Critic Reviews

74

Metascore

Based on 36 critic reviews provided by Metacritic.com
90
The film is phenomenally well directed by Kevin Macdonald and edited by Justine Wright to bring out every bit of scary volatility in the most casual interactions.
90
Newsweek
Forest Whitaker, uncorking the power that he usually holds in check, gives a chilling, bravura performance as Ugandan tyrant Idi Amin, whose bloody regime slaughtered more than 300,000 people. This intelligent, sometimes gruesome thriller is based on a novel by Giles Foden.
80
Captures the energy and exuberance of a young nation in the throes of optimism and works it into a foreboding frenzy.
75
Premiere
Whitaker's Amin is the kind of raging lunatic that only an actor who has made a specialty of quiet caginess could pull off so convincingly. It's great, and scary, to see Whitaker turn it up to 11 for once.
75
Director Kevin Macdonald has fashioned a film that is at times nearly as harrowing as his previous endeavor, "Touching the Void."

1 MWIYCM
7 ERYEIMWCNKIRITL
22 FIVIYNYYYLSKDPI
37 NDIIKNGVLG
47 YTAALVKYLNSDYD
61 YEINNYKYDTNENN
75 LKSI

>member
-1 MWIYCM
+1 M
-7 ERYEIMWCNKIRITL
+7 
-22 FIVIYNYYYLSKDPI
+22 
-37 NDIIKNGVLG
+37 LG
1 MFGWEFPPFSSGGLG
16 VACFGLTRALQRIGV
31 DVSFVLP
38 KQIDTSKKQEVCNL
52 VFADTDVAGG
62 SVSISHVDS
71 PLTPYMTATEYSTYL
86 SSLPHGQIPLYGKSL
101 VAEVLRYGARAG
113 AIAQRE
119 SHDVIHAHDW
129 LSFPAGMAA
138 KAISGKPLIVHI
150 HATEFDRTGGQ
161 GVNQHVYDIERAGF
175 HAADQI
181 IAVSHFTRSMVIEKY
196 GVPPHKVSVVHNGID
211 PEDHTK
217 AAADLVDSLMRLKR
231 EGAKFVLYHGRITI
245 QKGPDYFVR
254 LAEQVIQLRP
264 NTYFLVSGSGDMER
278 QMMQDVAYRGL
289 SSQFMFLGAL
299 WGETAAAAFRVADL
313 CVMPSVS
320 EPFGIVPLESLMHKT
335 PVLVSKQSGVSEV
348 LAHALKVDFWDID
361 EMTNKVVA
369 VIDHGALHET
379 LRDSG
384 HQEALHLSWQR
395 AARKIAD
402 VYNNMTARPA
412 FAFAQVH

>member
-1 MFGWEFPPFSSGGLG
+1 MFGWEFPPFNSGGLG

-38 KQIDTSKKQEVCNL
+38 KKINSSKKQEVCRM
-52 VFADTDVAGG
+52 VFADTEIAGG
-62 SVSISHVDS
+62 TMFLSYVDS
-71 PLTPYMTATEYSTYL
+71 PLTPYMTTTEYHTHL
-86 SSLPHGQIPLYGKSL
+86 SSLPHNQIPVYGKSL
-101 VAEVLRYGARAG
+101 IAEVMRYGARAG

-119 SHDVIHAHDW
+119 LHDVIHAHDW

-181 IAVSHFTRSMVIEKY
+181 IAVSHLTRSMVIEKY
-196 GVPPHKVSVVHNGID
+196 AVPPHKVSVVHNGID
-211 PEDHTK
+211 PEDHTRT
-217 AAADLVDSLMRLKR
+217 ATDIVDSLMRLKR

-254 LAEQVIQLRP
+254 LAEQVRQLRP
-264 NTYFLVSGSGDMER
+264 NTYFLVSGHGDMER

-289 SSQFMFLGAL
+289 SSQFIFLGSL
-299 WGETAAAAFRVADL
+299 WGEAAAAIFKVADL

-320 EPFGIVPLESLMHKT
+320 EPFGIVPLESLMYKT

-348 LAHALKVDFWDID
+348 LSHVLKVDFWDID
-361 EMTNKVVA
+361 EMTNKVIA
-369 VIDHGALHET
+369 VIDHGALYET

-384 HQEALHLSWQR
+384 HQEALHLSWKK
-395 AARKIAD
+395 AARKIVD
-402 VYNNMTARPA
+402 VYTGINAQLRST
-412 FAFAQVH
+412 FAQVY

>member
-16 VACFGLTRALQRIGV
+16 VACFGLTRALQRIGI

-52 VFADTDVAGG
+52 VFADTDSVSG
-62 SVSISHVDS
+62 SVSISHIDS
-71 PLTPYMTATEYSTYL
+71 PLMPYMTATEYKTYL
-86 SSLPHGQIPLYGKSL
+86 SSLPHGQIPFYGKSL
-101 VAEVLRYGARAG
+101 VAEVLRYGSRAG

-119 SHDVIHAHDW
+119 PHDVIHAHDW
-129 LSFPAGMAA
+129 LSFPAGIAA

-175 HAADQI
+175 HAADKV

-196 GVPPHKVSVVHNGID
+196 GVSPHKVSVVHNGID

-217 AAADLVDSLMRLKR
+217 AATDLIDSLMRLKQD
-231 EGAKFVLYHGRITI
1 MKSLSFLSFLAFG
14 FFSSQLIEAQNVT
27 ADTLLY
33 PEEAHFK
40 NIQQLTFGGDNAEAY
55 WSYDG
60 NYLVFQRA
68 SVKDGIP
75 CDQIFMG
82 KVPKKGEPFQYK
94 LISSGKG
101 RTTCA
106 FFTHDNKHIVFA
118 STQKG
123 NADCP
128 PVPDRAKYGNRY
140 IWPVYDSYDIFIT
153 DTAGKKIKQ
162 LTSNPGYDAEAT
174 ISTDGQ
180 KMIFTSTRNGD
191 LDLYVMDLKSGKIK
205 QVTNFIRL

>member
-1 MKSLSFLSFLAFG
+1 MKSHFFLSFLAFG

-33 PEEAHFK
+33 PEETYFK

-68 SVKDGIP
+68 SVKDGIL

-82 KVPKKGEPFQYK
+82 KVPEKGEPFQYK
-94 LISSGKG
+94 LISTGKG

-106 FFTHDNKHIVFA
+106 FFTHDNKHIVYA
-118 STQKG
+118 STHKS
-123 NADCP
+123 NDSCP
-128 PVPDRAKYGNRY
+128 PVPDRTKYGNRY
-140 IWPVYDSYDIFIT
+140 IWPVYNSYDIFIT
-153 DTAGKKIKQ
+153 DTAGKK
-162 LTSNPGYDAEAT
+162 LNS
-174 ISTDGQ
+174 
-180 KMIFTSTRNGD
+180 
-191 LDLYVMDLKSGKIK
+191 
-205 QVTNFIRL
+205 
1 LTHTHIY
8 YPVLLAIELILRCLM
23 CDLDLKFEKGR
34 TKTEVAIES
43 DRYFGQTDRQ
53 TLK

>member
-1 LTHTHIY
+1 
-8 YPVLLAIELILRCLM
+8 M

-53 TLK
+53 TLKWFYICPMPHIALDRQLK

70
An imaginative and original picture turns conventional as it ends.
70
Variety
In the end, The Last King of Scotland is much better when it plays it cool and amusing than when it tries to ramp up outrage and indignation.
70
Whitaker, in the performance of a lifetime, makes him (Idi Amin) a charismatic madman.
70
Village Voice
An adequate thriller redeemed by Forest Whitaker's sensational turn as Idi Amin.
70
Furiously paced, with excellent performances by Forest Whitaker as Amin and James McAvoy as the foolish Scotsman who becomes the leader's personal physician, the film has texture, if not depth and enough intelligence to almost persuade you that it actually has something of note to say.

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